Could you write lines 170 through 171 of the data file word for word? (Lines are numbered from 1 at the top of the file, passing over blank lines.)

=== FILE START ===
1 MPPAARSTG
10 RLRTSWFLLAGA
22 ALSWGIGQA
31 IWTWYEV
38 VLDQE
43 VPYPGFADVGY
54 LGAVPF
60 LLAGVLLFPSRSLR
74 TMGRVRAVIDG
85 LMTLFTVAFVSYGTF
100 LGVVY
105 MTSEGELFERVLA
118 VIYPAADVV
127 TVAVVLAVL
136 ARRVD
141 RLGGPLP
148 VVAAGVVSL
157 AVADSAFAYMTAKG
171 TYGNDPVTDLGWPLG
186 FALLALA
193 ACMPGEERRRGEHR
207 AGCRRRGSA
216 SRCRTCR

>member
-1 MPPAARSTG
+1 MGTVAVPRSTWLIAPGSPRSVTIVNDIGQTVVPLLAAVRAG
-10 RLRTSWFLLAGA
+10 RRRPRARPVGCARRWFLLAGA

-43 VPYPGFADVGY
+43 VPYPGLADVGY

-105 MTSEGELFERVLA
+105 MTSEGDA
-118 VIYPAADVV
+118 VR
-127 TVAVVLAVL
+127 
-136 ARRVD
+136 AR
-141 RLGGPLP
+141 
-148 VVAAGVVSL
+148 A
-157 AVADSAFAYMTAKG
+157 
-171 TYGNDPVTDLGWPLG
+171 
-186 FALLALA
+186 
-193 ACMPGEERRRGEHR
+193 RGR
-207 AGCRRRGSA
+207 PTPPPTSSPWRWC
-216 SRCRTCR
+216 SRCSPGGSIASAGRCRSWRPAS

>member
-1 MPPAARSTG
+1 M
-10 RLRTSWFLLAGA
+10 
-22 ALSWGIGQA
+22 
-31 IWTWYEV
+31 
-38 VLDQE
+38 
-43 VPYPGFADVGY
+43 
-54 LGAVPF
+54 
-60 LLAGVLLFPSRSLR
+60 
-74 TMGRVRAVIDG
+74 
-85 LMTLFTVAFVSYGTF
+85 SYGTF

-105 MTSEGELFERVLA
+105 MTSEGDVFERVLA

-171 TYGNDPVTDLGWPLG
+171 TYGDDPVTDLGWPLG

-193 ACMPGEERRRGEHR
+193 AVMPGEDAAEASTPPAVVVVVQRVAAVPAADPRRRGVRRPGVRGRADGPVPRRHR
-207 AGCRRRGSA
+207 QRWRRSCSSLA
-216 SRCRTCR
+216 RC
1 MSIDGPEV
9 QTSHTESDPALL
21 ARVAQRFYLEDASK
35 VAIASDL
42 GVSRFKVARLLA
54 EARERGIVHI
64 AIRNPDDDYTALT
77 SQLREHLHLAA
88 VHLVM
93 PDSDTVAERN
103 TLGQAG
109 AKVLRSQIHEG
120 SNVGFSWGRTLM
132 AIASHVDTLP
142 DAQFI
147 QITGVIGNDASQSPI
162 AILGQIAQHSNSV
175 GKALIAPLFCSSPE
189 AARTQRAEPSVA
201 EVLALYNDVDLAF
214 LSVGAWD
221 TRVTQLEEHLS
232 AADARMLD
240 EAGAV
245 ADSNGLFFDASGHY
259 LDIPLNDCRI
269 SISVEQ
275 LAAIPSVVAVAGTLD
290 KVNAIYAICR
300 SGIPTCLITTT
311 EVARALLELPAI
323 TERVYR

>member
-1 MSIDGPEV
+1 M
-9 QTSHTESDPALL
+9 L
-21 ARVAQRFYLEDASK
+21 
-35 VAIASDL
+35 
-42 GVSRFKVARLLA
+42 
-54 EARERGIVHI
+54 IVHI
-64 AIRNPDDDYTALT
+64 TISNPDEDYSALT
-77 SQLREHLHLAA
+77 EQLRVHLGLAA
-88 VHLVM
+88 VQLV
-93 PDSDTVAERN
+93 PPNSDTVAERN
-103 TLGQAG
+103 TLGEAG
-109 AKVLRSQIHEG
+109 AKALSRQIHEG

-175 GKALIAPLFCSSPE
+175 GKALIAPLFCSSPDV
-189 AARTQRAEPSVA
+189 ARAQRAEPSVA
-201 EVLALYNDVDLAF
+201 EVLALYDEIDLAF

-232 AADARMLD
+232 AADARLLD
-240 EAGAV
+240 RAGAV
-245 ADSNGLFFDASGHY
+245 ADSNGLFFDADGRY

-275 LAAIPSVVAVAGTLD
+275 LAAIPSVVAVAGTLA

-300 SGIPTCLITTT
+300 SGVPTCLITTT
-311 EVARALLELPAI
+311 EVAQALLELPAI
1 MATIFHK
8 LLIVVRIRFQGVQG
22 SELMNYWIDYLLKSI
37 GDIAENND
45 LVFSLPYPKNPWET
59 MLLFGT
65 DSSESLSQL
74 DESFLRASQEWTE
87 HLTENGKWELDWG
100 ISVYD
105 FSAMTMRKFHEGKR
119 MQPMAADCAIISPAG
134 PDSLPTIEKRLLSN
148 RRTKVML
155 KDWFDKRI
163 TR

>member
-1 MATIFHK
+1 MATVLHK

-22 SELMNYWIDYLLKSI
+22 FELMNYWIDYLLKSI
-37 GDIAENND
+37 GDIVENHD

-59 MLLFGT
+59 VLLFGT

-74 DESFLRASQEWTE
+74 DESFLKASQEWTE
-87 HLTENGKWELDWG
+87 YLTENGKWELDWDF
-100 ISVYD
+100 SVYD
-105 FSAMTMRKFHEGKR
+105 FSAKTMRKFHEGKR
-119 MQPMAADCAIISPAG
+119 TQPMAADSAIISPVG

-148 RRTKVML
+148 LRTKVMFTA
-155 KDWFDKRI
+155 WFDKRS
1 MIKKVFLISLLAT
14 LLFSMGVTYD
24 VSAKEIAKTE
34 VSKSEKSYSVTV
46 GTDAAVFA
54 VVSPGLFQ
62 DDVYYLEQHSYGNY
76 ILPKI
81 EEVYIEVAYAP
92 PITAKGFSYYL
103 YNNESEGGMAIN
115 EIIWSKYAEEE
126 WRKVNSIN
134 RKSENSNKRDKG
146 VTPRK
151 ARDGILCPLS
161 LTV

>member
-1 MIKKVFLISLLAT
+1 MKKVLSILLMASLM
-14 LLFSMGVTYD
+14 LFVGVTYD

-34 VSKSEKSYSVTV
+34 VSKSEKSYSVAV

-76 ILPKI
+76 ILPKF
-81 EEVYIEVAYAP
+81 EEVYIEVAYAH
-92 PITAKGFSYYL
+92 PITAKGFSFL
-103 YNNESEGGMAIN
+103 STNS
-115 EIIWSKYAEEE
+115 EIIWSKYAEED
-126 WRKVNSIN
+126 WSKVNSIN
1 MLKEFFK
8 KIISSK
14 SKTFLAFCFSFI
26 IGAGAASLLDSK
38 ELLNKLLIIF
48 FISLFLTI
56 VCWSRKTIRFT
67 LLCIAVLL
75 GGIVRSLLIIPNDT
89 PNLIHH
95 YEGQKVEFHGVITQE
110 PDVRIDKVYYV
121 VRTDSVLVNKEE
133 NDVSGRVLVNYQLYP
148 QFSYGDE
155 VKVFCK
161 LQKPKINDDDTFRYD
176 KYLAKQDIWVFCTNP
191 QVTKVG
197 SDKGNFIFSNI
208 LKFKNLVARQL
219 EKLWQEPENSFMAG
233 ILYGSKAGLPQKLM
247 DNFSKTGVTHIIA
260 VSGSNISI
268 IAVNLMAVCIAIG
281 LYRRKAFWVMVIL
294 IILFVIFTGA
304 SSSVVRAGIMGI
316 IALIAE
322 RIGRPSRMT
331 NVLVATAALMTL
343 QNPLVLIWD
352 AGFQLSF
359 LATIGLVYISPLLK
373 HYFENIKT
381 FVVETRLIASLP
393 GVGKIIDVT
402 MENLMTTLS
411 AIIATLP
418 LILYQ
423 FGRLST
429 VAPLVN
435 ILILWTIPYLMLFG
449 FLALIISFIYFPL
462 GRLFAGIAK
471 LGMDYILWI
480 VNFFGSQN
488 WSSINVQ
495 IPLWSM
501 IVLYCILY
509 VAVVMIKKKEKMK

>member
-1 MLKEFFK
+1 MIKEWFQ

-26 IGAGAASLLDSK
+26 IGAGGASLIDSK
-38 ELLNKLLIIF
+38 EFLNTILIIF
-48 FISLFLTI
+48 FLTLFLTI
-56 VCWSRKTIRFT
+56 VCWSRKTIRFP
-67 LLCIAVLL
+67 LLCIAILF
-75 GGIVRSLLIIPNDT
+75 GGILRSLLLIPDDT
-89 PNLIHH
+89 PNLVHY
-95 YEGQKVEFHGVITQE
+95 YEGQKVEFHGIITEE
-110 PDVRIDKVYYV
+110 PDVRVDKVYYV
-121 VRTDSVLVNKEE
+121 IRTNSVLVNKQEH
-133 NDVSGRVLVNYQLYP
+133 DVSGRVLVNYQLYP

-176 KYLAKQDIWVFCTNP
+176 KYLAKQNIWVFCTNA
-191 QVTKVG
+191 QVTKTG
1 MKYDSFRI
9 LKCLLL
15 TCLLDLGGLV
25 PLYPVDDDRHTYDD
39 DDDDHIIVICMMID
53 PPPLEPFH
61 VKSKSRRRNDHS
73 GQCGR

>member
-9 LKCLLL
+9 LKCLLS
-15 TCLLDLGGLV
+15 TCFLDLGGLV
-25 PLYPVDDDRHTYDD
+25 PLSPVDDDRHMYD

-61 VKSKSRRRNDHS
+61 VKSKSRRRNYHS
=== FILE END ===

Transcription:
100 ISVYD
105 FSAMTMRKFHEGKR